Luxembourg, 21 October 2013

    EU foreign ministers discuss Eastern Partnership, Southern Neighbourhood and Burma

    At the meeting in Luxembourg 21 October, the EU foreign ministers discussed the Eastern Partnership, Southern Neighbourhood (Egypt, Syria, Libya) and Burma/Myanmar.

    The ministers of EU 28 talked about cooperation with the Eastern Partnership countries ahead of the summit scheduled for late November in Vilnius. The EU wants to sign a comprehensive trade and cooperation agreement with Ukraine, the precondition for that being that Kiev implement reforms, notably in judiciary, in order to eliminate the “selective approach to justice”, whose most notable victim was former prime minister Julija Timošenko, and align election rules with the European standards. The Vilnius summit should initial similar agreements with Georgia and Moldova. Minister Pusić told the press the EU was mindful of a possible reaction by Russia, which does not view the EU spreading its influence along its border. “There are efficient mechanisms Russia can use against those countries. Russia is Ukraine’s foreign trade partner number three, which largely depends on Russia’s energy supply, as well as Moldova, which is completely dependent on Russia. A large number of their citizens work in Russia, and there is the danger of stopping the trade of agricultural products. Signing these agreements should have a positive effect, which includes visa regime liberalization, supply and price of energy,” Pusić said. To conclude, Pusić added that the Eastern Partnership countries could serve as a link between the EU and Russia, although right now they are rivals so the question is how politically to turn this into a partnership relation.

    The discussion about the Eastern Partnership revolved around the situation in Egypt, Syria and Libya. The ministers debated on sending an EU monitoring mission to Egypt to monitor the referendum on constitutional changes. “High Representative Catherine Ashton established cooperation with all of the sides in Egypt, which is an excellent position for communication and following the turn of events in that country,” said Pusić.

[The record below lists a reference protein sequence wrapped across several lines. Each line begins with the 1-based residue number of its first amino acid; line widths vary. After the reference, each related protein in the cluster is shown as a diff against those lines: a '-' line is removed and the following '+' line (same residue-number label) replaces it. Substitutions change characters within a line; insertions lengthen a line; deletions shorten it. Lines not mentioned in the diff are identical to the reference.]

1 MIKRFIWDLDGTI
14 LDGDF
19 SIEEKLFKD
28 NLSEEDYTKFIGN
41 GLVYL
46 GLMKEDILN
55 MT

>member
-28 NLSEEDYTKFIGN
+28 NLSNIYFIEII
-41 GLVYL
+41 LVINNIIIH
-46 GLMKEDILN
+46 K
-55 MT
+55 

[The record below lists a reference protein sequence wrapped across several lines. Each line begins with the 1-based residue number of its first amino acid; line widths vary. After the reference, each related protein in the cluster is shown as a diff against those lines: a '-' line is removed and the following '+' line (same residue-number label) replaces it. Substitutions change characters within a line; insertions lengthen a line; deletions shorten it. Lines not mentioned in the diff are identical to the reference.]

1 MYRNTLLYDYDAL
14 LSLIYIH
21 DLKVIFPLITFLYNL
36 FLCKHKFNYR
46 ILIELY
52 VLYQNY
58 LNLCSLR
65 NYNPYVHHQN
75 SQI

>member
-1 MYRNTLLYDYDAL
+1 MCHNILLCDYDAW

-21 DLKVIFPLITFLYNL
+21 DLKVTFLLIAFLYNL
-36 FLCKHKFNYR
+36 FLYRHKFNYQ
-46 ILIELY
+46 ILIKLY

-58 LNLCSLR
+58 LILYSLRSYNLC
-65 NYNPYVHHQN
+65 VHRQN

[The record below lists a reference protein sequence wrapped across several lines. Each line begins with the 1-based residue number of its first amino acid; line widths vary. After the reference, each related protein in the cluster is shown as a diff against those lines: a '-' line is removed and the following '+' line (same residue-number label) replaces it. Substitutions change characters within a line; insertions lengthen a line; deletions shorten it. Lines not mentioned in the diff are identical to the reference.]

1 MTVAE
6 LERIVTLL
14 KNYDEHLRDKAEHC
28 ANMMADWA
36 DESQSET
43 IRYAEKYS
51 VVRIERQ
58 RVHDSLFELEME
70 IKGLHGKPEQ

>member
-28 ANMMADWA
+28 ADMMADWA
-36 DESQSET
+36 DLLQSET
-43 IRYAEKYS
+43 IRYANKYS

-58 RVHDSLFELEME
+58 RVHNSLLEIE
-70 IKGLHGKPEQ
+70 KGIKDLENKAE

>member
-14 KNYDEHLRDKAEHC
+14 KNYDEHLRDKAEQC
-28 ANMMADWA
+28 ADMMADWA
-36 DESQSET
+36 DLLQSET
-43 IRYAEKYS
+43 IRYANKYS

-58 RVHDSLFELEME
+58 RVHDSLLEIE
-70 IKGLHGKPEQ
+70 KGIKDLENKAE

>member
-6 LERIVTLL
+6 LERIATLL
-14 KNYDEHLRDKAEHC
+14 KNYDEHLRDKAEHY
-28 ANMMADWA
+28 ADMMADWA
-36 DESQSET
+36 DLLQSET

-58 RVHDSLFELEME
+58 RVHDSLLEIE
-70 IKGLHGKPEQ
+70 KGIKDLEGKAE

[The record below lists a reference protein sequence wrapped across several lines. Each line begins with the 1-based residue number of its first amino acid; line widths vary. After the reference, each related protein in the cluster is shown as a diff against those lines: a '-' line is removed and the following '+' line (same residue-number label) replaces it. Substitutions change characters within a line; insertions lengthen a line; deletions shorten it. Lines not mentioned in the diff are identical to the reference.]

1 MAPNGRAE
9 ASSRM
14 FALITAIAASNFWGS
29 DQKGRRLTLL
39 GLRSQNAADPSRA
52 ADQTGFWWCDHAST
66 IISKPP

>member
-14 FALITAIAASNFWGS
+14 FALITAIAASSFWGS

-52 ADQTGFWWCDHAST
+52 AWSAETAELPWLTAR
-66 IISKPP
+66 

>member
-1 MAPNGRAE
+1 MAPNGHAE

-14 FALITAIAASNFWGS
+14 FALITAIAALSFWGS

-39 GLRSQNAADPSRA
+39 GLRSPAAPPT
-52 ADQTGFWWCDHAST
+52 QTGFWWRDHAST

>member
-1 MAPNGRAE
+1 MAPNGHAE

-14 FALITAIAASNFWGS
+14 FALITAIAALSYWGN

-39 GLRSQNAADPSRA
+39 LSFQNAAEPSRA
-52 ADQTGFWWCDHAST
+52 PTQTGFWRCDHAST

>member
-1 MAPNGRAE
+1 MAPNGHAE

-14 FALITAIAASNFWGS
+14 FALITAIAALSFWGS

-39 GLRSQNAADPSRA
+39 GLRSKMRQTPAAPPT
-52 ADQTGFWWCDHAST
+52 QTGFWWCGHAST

In regard to Syria, the EU supports the call by UN Secretary General Ban Ki-moon for holding Geneva II by end-November. The ministers reiterated the importance of forming a transitional government in Syria with full executive authority. The warring parties should define the steps of political transition as a peace conference.

    Pusić underlined it was crucial first to stop the war and violence in Syria and then reach a political solution to the conflict. She said the draft of Syria declaration was finished and that Lakhdar Brahimi was instrumental in finding a solution for that country.

    The ministers also talked about the latest events in Libya, notably the tragic drowning of immigrants near the Italian island of Lampedusa. “The problem should be solved at its source, through various programs in Libya itself, so that fewer people would leave the country,” Pusić said.

    Another of the Foreign Affairs Council’s topics was Burma/Myanmar, in light of the preparations for the EU-Burma/Myanmar Task Force meeting scheduled for 13-15 November.

    Burma’s opposition leader Aung San Suu Kyi at a working lunch invited the EU to keep pressuring the Burmese authorities in order to launch democratic reforms. She underlined the importance of compelling the Burmese government to change the constitution before the 2015 elections. The constitution allows a quarter of parliament seats for military forces members. It also forbids voting for anyone with foreigners in their immediate family. That provision was passed in order to directly prevent Aung San Suu Kyi from running in the elections.

    Pusić said that with her persistence, Aung San Suu Kyi forced the military junta in Burma into a gradual change. “Her message is that the constitution, which is completely undemocratic, should be changed,” Pusić said, adding that Croatia was interested in Burma as it is a large country that could benefit from Croatia’s transition experiences, has a large potential for development and could be an interesting economic partner in the future. Before that, Croatia has a project to help the development of civil society in Burma.

    Pusić concluded by saying that the Council adopted the conclusions on Bosnia and Herzegovina and would discuss this topic at its next meeting.